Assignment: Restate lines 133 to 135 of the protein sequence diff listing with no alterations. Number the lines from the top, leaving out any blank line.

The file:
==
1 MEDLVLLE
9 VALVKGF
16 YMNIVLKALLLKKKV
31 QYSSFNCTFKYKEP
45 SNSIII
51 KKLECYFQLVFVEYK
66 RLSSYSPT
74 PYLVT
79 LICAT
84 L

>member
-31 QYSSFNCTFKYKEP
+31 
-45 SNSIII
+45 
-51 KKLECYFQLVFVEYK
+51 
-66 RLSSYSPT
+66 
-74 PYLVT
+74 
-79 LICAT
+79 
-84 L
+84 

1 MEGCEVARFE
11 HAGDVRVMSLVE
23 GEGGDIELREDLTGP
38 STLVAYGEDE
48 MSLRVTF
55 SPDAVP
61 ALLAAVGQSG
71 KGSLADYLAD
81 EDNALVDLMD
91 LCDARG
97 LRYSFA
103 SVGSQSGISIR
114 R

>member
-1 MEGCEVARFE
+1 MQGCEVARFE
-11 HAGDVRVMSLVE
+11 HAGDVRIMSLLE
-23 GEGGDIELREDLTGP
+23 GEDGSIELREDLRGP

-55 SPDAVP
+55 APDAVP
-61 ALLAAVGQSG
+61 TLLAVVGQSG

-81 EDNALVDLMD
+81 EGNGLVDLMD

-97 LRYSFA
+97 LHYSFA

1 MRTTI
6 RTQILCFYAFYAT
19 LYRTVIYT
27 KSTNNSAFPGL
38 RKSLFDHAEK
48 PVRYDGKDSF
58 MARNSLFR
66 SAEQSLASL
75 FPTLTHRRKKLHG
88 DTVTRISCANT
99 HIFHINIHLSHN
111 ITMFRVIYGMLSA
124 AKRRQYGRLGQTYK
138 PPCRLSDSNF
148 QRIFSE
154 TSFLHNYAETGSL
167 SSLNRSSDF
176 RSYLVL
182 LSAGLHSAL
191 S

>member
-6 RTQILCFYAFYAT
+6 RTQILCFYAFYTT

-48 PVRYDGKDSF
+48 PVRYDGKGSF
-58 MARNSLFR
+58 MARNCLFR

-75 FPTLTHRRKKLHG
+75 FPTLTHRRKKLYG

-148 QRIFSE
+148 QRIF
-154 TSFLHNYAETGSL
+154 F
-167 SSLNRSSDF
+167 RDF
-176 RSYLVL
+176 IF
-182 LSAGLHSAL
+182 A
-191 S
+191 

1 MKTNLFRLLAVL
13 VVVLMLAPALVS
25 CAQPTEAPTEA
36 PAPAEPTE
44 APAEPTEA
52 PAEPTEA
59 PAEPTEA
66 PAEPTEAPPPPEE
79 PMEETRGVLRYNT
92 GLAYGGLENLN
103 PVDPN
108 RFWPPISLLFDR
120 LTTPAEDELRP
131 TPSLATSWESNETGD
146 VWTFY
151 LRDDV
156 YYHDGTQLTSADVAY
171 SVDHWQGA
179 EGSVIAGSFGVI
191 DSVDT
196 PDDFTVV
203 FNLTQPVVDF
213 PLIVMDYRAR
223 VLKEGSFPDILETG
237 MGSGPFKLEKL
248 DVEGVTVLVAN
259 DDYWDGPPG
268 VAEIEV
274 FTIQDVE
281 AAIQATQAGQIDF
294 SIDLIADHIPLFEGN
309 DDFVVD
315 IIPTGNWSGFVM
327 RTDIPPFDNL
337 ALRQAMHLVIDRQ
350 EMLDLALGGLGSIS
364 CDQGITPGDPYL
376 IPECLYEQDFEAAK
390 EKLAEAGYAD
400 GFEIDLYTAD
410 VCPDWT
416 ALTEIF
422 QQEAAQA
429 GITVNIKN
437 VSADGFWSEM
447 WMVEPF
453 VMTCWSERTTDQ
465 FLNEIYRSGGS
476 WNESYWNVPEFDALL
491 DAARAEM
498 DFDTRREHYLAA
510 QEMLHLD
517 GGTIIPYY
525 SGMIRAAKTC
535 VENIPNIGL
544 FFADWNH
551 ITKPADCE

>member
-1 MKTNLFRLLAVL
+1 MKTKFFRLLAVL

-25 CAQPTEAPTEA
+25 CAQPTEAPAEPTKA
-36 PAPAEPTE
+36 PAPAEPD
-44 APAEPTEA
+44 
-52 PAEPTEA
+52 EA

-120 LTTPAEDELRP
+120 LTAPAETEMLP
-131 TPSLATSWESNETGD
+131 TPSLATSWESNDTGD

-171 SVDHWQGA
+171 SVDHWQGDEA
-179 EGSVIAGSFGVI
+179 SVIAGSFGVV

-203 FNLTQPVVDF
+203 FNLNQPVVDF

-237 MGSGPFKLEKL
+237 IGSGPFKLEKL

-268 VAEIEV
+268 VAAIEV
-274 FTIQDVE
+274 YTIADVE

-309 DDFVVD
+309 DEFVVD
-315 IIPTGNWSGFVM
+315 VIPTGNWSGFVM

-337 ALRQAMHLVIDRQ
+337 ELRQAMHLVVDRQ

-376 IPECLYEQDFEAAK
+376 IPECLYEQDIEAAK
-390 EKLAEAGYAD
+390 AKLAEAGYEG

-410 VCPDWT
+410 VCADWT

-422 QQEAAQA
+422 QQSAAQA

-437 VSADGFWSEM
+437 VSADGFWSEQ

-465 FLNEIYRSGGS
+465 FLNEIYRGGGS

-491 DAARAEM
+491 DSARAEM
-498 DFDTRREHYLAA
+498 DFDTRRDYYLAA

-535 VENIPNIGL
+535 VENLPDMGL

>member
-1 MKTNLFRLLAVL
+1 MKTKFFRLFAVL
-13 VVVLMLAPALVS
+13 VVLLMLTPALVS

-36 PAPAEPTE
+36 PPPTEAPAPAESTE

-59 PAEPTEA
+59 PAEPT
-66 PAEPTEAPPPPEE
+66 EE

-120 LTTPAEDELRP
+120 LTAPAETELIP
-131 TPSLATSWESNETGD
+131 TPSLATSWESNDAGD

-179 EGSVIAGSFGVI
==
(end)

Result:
390 EKLAEAGYAD
400 GFEIDLYTAD
410 VCPDWT